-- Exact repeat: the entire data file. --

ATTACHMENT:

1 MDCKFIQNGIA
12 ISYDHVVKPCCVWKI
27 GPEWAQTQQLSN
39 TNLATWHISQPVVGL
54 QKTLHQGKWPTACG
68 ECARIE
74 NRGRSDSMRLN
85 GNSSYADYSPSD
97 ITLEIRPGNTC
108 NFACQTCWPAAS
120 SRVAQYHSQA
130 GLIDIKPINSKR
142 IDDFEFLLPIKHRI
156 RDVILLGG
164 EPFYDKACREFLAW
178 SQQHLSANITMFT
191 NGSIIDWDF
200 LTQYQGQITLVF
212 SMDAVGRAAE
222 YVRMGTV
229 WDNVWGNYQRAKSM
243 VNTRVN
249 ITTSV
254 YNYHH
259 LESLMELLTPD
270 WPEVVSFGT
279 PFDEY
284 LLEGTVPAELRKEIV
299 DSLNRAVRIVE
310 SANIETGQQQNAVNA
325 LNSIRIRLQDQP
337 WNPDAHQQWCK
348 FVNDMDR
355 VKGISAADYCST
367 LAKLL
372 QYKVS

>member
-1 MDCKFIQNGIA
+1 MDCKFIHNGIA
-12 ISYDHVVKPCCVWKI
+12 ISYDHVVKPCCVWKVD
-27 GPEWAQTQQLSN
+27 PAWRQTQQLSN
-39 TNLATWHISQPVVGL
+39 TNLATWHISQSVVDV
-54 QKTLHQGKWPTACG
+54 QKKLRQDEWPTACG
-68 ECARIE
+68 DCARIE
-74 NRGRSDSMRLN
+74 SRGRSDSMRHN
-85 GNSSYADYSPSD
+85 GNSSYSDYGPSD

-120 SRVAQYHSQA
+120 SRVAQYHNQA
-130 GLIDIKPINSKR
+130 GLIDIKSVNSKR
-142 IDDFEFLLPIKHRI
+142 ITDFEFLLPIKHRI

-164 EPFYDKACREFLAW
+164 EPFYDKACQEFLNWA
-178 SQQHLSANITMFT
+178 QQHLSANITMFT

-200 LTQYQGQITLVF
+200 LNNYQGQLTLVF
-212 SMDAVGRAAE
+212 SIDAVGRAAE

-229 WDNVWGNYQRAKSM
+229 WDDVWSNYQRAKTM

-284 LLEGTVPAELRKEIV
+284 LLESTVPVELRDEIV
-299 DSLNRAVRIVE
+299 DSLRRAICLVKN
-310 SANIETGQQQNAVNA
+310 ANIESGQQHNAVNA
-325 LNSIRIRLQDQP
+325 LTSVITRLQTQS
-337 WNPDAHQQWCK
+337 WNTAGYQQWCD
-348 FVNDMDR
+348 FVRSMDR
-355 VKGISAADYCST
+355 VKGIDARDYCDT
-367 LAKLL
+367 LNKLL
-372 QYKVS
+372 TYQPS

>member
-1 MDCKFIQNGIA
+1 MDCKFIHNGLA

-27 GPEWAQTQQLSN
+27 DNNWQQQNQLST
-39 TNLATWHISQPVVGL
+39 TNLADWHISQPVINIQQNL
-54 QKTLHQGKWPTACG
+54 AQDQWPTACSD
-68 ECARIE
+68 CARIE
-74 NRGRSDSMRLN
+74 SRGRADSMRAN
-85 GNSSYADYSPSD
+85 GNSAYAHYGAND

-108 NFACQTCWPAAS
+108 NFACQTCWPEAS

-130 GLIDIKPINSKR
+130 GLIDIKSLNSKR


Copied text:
1 MDCKFIQNGIA
12 ISYDHVVKPCCVWKI
27 GPEWAQTQQLSN
39 TNLATWHISQPVVGL
54 QKTLHQGKWPTACG
68 ECARIE
74 NRGRSDSMRLN
85 GNSSYADYSPSD
97 ITLEIRPGNTC
108 NFACQTCWPAAS
120 SRVAQYHSQA
130 GLIDIKPINSKR
142 IDDFEFLLPIKHRI
156 RDVILLGG
164 EPFYDKACREFLAW
178 SQQHLSANITMFT
191 NGSIIDWDF
200 LTQYQGQITLVF
212 SMDAVGRAAE
222 YVRMGTV
229 WDNVWGNYQRAKSM
243 VNTRVN
249 ITTSV
254 YNYHH
259 LESLMELLTPD
270 WPEVVSFGT
279 PFDEY
284 LLEGTVPAELRKEIV
299 DSLNRAVRIVE
310 SANIETGQQQNAVNA
325 LNSIRIRLQDQP
337 WNPDAHQQWCK
348 FVNDMDR
355 VKGISAADYCST
367 LAKLL
372 QYKVS

>member
-1 MDCKFIQNGIA
+1 MDCKFIHNGIA
-12 ISYDHVVKPCCVWKI
+12 ISYDHVVKPCCVWKVD
-27 GPEWAQTQQLSN
+27 PAWRQTQQLSN
-39 TNLATWHISQPVVGL
+39 TNLATWHISQSVVDV
-54 QKTLHQGKWPTACG
+54 QKKLRQDEWPTACG
-68 ECARIE
+68 DCARIE
-74 NRGRSDSMRLN
+74 SRGRSDSMRHN
-85 GNSSYADYSPSD
+85 GNSSYSDYGPSD

-120 SRVAQYHSQA
+120 SRVAQYHNQA
-130 GLIDIKPINSKR
+130 GLIDIKSVNSKR
-142 IDDFEFLLPIKHRI
+142 ITDFEFLLPIKHRI

-164 EPFYDKACREFLAW
+164 EPFYDKACQEFLNWA
-178 SQQHLSANITMFT
+178 QQHLSANITMFT

-200 LTQYQGQITLVF
+200 LNNYQGQLTLVF
-212 SMDAVGRAAE
+212 SIDAVGRAAE

-229 WDNVWGNYQRAKSM
+229 WDDVWSNYQRAKTM

-284 LLEGTVPAELRKEIV
+284 LLESTVPVELRDEIV
-299 DSLNRAVRIVE
+299 DSLRRAICLVKN
-310 SANIETGQQQNAVNA
+310 ANIESGQQHNAVNA
-325 LNSIRIRLQDQP
+325 LTSVITRLQTQS
-337 WNPDAHQQWCK
+337 WNTAGYQQWCD
-348 FVNDMDR
+348 FVRSMDR
-355 VKGISAADYCST
+355 VKGIDARDYCDT
-367 LAKLL
+367 LNKLL
-372 QYKVS
+372 TYQPS

>member
-1 MDCKFIQNGIA
+1 MDCKFIHNGLA

-27 GPEWAQTQQLSN
+27 DNNWQQQNQLST
-39 TNLATWHISQPVVGL
+39 TNLADWHISQPVINIQQNL
-54 QKTLHQGKWPTACG
+54 AQDQWPTACSD
-68 ECARIE
+68 CARIE
-74 NRGRSDSMRLN
+74 SRGRADSMRAN
-85 GNSSYADYSPSD
+85 GNSAYAHYGAND

-108 NFACQTCWPAAS
+108 NFACQTCWPEAS

-130 GLIDIKPINSKR
+130 GLIDIKSLNSKR